Republican ‘change’ merely a partisan ploy

Editorial Board

After being thoroughly manhandled in 2008, the Republican Party seems to be counting on a nationwide case of amnesia come Nov. 2.

This is, after all, the same Republican Party that promptly squandered the only budget surplus in the past 50 years. Not that they’ll ever own up to that — they’re too busy pointing fingers across the aisle and screaming hysterics about Obamacare.

Which, obviously, was the cause of the recession, right? Oh …

What about that stimulus that didn’t work? Hard-working Americans — is there ever any other kind? — are losing their jobs to illegals! Some people got to keep the mortgages they couldn’t afford, where’s our handout? Cut our taxes, we say! No more bailouts!

Two weeks ago, Senate Minority Leader Mitch McConnell (R-Ky.) introduced a measure to permanently extend the Bush-era tax cuts, keeping money in the pockets of every “hard-working American.” After all, we can’t afford socialism shoved down our throats. Let the insurance companies deny coverage to sick people! Tax cuts save money, right?

Actually, no. With the tax cuts in place, the country comes up $3.9 trillion short — in the next 10 years. Add $950 billion in interest on the national debt, and the numbers get downright obscene. How obscene? If you add the cost of the stimulus package to the cost of Obama’s health care plan, you’re only a quarter of the way there.

But why would Republicans suggest such a thing if it’s so detrimental to the nation? So we can hear the words “tax cuts” during an election year?

You probably heard about the “Pledge to America” made by House Republicans last week. It’s a 21-page plan spelling out how they intend to govern, should they win back the majority of votes. Highlights include the aforementioned tax cuts, a federal hiring freeze, a reduction in government spending, repealing the Democrat health care law and a 20 percent tax deduction for small business.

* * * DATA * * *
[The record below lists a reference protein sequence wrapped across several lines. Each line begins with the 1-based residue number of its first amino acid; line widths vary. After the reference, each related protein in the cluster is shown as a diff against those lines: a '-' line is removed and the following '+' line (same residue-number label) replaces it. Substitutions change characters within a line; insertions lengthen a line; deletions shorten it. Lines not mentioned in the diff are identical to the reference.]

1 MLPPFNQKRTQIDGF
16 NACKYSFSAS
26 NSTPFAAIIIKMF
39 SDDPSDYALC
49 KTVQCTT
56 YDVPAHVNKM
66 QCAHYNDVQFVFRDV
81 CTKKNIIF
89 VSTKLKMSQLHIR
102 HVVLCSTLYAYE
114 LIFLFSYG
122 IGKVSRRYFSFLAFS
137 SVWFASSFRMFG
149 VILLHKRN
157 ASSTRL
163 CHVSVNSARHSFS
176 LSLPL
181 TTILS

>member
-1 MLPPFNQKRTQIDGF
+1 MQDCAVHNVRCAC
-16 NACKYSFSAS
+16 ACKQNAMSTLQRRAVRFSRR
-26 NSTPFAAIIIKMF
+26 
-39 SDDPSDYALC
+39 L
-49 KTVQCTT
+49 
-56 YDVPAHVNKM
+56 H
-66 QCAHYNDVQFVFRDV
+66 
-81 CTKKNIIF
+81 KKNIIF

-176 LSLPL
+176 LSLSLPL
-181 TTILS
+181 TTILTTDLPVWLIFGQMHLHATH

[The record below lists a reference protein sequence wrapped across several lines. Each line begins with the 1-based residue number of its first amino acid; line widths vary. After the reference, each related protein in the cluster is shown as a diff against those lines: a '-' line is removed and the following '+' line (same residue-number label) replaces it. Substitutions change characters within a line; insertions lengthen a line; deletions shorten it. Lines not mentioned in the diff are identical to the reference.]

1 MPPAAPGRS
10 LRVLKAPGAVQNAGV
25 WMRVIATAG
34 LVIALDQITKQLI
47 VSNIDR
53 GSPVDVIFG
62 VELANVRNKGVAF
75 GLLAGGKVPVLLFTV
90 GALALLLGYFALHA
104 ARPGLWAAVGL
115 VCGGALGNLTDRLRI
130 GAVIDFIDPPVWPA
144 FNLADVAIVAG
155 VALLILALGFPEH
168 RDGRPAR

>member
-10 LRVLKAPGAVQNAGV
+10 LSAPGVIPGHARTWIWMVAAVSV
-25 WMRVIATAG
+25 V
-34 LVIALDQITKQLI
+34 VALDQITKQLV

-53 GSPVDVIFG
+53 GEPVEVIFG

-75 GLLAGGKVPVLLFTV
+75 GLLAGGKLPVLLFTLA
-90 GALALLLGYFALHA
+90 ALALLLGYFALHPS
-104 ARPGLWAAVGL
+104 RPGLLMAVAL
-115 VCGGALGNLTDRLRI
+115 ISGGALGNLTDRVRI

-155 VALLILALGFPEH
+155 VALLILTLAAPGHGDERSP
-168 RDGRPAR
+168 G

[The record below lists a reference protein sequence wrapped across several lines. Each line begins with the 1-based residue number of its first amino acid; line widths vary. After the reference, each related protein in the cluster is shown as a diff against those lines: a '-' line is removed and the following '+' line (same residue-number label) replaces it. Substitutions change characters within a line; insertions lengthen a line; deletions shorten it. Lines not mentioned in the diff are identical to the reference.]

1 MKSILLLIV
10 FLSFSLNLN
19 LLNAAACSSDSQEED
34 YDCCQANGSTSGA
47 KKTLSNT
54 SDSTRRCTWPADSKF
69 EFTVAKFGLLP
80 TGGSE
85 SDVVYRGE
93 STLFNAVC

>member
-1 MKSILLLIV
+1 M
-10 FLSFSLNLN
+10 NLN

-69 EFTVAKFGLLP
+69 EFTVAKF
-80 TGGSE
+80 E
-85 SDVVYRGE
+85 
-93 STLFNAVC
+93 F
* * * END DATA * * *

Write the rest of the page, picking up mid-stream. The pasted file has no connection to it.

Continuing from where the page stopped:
If you’re inclined to think this plan was crafted to catch the wave Republicans think the tea party is riding through D.C., you’re probably right. In an attempt to distance themselves from the “Washington Elite,” they held their conference at a Virginia lumberyard, complete with rolled-up sleeves and missing ties, talking about new ideas and new leadership.

Most news organizations were quick to point out that this ruckus rang eerily similar to the 1994 “Contract for America.” How similar?

If you’d like some perspective, we’re linking the online version to a segment “The Daily Show” ran, where they point out some of the, um, similarities between the two ideas. The clips featuring House Minority Leader John Boehner — bay-nur, not … never mind — are particularly hilarious, or sad, depending on how you approach the situation.

We don’t encourage voting on party lines, but we’d really like to see Republicans come up with tactics that differ from the same spin and rhetoric. It’s hard to endorse folks obscuring facts and touting failed policy as “change.”

Speaking of change, we’re still fans of the president. Considering his current approval ratings, we’re of a mind to think people disapproving of the job he’s doing forgot which side of the aisle he inherited this mess from in the first place.

We know the Republicans sure hope so.